The number of frail, older adults who require care in residential aged care facilities (RACFs) is growing. Cognitive and functional impairment, as well as significant medical comorbidity, is common among this population and are, thus, vulnerable to sharp declines in health.
Annually, up to 75% of residents undergo an unexpected transfer to hospital emergency departments (ED) for treatment. The results of these transfers include many adverse consequences. During a hospital stay, older adult residents are highly at risk of potentially intrusive interventions and can experience delirium, bed sores, and hospital-acquired infections. The functional decline of residents is exacerbated post admission, and short-term mortality rates post-transfer are high, even following specialist inpatient care. A study has shown that the rate of these burdensome transfers near the end of life grew from 17% to 20% of RACF residents between 2000 and 2007.
Unplanned transfers to hospital occur due to a variety of factors such as diminished physical health, falls, complications involving indwelling devices or medications, and difficulty in managing complex behaviors. They often include transfers associated with ambulatory care sensitive (ACS) conditions and end-of-life care. Provided the potential for negative consequences, it is crucial to understand the individual patient and health system factors that increase a resident’s risk of emergency hospital transfer. This would allow modifiable risk factors to be addressed and inform development of appropriately targeted interventions to decrease the rate of burdensome transfers.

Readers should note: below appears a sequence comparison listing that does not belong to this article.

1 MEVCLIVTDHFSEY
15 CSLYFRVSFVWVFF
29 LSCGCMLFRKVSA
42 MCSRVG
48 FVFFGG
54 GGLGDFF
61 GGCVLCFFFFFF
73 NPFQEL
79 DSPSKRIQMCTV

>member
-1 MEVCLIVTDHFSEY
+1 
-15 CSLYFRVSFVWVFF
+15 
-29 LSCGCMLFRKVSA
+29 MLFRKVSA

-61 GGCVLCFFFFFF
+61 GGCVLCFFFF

A recent review synthesized current evidence pertaining to clinical and organizational factors of unplanned emergency transfer to hospital for acute illness or injury among frail, older adults residing in RACFs. The review identified many factors, including patient and facility characteristics that influence risk of unplanned emergency hospital transfer. Some individual health factors, such as medication use and vaccination, are modifiable and can be evaluated on a regular basis through routine, structured primary healthcare. Although comorbidities and functional disability can be less modifiable, their presence can indicate the likelihood of future deterioration or falls, which can be anticipated and planned for to prevent need for acute, disruptive transfer to a hospital. Facilities should make strides to improve planning for these more predictable regressions with earlier intervention for their residents. This may include triggers to more frequent reviews by a patient’s primary treating physician, structured guidelines, protocols, and training programs for facility staff in the management of common acute medical conditions, improved infection control strategies such as vaccination, infection control practices, and antibiotic stewardship, and earlier implementation of appropriate outpatient and palliative care services, which may alleviate the need for transfer to hospital.